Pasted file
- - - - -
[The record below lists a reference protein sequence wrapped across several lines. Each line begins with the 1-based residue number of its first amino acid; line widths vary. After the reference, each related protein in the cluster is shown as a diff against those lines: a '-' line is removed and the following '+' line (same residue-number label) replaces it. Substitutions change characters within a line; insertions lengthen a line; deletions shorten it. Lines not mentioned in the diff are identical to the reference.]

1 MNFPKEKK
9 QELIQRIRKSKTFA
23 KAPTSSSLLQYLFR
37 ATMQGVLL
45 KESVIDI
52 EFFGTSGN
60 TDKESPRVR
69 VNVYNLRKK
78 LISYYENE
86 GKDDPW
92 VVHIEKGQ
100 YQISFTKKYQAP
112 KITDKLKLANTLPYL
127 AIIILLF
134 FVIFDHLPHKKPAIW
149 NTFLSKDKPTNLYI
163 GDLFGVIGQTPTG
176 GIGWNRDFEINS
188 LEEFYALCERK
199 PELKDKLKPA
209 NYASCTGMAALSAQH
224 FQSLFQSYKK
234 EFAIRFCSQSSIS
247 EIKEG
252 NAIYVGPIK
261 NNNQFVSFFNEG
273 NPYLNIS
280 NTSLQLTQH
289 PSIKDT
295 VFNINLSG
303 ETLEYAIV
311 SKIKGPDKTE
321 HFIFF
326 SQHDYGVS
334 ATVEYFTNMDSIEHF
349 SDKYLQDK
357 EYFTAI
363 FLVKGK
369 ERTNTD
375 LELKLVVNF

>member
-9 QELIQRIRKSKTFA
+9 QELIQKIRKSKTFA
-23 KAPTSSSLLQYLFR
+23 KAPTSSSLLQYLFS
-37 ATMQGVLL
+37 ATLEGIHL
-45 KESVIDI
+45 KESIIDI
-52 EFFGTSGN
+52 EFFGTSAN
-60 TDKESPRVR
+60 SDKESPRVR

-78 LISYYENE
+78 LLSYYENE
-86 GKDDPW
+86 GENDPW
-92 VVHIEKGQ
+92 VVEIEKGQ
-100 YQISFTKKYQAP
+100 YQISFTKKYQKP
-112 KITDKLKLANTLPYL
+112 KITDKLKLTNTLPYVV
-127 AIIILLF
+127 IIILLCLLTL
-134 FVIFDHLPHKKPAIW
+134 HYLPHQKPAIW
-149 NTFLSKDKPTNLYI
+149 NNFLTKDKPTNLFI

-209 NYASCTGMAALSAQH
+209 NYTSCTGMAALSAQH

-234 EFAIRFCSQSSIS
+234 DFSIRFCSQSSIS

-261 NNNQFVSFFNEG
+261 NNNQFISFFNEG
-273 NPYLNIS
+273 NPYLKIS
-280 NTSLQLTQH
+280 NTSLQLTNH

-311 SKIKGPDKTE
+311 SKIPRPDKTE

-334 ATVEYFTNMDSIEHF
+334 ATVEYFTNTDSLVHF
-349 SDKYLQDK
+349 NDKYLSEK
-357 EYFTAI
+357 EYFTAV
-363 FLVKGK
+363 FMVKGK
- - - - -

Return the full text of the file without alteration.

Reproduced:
[The record below lists a reference protein sequence wrapped across several lines. Each line begins with the 1-based residue number of its first amino acid; line widths vary. After the reference, each related protein in the cluster is shown as a diff against those lines: a '-' line is removed and the following '+' line (same residue-number label) replaces it. Substitutions change characters within a line; insertions lengthen a line; deletions shorten it. Lines not mentioned in the diff are identical to the reference.]

1 MNFPKEKK
9 QELIQRIRKSKTFA
23 KAPTSSSLLQYLFR
37 ATMQGVLL
45 KESVIDI
52 EFFGTSGN
60 TDKESPRVR
69 VNVYNLRKK
78 LISYYENE
86 GKDDPW
92 VVHIEKGQ
100 YQISFTKKYQAP
112 KITDKLKLANTLPYL
127 AIIILLF
134 FVIFDHLPHKKPAIW
149 NTFLSKDKPTNLYI
163 GDLFGVIGQTPTG
176 GIGWNRDFEINS
188 LEEFYALCERK
199 PELKDKLKPA
209 NYASCTGMAALSAQH
224 FQSLFQSYKK
234 EFAIRFCSQSSIS
247 EIKEG
252 NAIYVGPIK
261 NNNQFVSFFNEG
273 NPYLNIS
280 NTSLQLTQH
289 PSIKDT
295 VFNINLSG
303 ETLEYAIV
311 SKIKGPDKTE
321 HFIFF
326 SQHDYGVS
334 ATVEYFTNMDSIEHF
349 SDKYLQDK
357 EYFTAI
363 FLVKGK
369 ERTNTD
375 LELKLVVNF

>member
-9 QELIQRIRKSKTFA
+9 QELIQKIRKSKTFA
-23 KAPTSSSLLQYLFR
+23 KAPTSSSLLQYLFS
-37 ATMQGVLL
+37 ATLEGIHL
-45 KESVIDI
+45 KESIIDI
-52 EFFGTSGN
+52 EFFGTSAN
-60 TDKESPRVR
+60 SDKESPRVR

-78 LISYYENE
+78 LLSYYENE
-86 GKDDPW
+86 GENDPW
-92 VVHIEKGQ
+92 VVEIEKGQ
-100 YQISFTKKYQAP
+100 YQISFTKKYQKP
-112 KITDKLKLANTLPYL
+112 KITDKLKLTNTLPYVV
-127 AIIILLF
+127 IIILLCLLTL
-134 FVIFDHLPHKKPAIW
+134 HYLPHQKPAIW
-149 NTFLSKDKPTNLYI
+149 NNFLTKDKPTNLFI

-209 NYASCTGMAALSAQH
+209 NYTSCTGMAALSAQH

-234 EFAIRFCSQSSIS
+234 DFSIRFCSQSSIS

-261 NNNQFVSFFNEG
+261 NNNQFISFFNEG
-273 NPYLNIS
+273 NPYLKIS
-280 NTSLQLTQH
+280 NTSLQLTNH

-311 SKIKGPDKTE
+311 SKIPRPDKTE

-334 ATVEYFTNMDSIEHF
+334 ATVEYFTNTDSLVHF
-349 SDKYLQDK
+349 NDKYLSEK
-357 EYFTAI
+357 EYFTAV
-363 FLVKGK
+363 FMVKGK